Gene Wolfe continues his soldier series with a third book, Soldier of Sidon (2006). The story follows the life of Latro, a man who forgets every day, and so writes down his memories on a scroll. The book itself purports merely to be a translation from an ancient scroll from the height of the Persian Empire. It is the literary equivalent of found footage.
Being a man who loses his memory has many implications, and in this series, having a head wound means that Latro sees and interacts with gods and spirits and things unseen. Although he forgets facts, he does recall feelings, and so can sort out who he prefers and who he trusts. Likewise, he retains skills as he learns them, such as the languages that he's exposed to.
In this book, we find Latro in Egypt, who will travel south, upriver, in search of restoring his memories. What follows is more of a travel log than an adventure, a witnessing of a time long ago when people were very different, yet very much the same.
If you are sensitive to sexism, you will find your sexism meter ringing. As the book seeks to give us a sense of time and place, it seeks to give us a sense of gender as well. In good news, the books gives us a sense of sexism because there are women present and those contribute greatly to the story. They are not absent characters, and they do not exist to be rescued. However, they do often sound like ingenues from some 1940's movie. Gererally, the women prove themselves useful and important without picking up weapons, a standard that I hold the male characters to.
As to the male character, all the men are not warriors. The men come from a variety of places and backgrounds, few of them steeped in testosterone culture. This is not a tale of manly manliness. I believe that stories which move away from testosterone culture are more important in addressing sexism in literature than addressing the status of women directly.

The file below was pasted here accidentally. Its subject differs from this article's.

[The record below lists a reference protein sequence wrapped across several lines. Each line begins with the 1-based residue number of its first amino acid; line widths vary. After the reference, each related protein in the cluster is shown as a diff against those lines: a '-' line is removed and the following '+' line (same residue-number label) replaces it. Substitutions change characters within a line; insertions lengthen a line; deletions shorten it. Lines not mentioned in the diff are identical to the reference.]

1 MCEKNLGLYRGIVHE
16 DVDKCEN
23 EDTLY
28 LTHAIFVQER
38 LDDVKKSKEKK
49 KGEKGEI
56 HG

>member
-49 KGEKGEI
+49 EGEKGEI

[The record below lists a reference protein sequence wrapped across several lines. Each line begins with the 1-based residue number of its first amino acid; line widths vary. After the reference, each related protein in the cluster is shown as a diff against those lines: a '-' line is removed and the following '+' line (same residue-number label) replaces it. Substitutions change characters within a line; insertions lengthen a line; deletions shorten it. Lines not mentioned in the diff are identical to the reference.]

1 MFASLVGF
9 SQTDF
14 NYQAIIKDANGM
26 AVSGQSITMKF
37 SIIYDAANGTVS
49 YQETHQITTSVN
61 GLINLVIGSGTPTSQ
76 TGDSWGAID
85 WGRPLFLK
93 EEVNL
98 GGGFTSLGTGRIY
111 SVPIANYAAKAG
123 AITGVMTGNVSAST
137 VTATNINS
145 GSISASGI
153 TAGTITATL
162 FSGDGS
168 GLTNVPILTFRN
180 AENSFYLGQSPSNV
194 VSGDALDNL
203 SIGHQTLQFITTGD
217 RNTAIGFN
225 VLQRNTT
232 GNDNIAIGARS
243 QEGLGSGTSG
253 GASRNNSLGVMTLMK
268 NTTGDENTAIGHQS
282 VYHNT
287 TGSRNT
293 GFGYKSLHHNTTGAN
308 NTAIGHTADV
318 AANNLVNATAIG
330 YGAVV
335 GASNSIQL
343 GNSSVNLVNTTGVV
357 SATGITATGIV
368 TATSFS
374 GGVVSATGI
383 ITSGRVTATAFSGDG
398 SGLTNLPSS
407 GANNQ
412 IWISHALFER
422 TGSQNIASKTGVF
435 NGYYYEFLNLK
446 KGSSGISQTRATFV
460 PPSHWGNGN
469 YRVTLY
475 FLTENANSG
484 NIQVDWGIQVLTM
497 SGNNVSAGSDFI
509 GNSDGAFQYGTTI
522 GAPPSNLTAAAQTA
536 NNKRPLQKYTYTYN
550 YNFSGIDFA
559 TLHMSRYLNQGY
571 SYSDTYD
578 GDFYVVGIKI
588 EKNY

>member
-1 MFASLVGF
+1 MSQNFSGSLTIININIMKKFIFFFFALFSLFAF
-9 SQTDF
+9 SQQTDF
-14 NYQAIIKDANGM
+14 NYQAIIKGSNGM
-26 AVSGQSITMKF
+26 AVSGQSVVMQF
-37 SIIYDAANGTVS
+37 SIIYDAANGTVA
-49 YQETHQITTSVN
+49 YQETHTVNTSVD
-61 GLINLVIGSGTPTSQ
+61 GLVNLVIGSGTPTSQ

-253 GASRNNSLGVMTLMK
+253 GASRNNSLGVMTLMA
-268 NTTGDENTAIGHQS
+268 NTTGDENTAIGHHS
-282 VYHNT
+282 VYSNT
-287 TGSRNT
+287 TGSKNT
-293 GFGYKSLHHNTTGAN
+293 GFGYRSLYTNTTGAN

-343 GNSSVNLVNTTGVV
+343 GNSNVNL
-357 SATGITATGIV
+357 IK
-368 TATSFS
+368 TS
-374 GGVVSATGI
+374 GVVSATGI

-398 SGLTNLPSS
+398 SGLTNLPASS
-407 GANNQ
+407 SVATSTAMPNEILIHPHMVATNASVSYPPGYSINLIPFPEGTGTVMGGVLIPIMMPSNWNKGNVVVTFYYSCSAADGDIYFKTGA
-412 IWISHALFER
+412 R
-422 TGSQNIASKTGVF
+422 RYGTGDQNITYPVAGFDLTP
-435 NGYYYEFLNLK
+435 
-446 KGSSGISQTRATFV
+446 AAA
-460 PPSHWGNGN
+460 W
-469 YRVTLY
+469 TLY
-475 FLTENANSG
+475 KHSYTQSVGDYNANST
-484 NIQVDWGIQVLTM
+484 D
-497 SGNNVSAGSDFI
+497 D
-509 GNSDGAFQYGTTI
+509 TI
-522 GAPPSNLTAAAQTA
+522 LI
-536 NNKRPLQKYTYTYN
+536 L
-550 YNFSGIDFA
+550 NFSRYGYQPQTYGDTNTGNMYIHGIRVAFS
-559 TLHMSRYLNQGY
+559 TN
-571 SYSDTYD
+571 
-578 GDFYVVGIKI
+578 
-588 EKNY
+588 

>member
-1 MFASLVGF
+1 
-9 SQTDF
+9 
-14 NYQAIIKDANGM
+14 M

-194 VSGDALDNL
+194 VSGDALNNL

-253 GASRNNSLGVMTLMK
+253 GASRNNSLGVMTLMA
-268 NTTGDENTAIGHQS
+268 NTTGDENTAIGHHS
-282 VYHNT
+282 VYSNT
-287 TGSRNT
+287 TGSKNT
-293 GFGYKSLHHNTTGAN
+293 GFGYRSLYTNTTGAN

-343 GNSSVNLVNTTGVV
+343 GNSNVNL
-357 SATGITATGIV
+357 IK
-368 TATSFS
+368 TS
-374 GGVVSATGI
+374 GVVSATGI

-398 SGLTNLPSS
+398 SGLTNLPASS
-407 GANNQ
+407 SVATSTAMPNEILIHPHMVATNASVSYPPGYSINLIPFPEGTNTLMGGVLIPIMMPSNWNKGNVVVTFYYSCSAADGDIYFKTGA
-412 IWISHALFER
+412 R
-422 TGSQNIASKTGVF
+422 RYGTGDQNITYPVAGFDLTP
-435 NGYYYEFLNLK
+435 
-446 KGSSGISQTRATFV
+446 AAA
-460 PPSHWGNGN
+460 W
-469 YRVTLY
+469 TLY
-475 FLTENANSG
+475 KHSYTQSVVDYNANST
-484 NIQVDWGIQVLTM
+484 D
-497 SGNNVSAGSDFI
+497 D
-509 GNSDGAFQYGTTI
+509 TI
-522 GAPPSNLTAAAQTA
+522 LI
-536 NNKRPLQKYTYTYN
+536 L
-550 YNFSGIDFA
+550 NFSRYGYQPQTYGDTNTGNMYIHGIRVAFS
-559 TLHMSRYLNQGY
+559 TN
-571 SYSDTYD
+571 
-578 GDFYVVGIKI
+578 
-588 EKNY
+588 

The novel itself is less of a novel and more of a happenstance, a recounting, a slice of life. It begins where it begins and ends where it end. I did not come away with a feeling of a complete loop. Some things were resolved, but their resolution passed by like nothing.
The fun of the novel comes from the multiple snapshots that you get of each character. As Latro always forgets them, he always reintroduces them as well. Sometimes this is confusing, but usually this is enlightening. One sees the arc of relationships progress, much being said in the reintroduction of each character.
The writing itself is fairly straightforward and unornamented. There is little inherent beauty in the plain language and sparse descriptions. Yet, I feel that the narrative is well told, except for the ending which I feel falls flat. The character walk off the page, the story undone. The only reason I don't give the story five stars is because the ending gives the story no meaning, not heft, no closure nor satisfaction.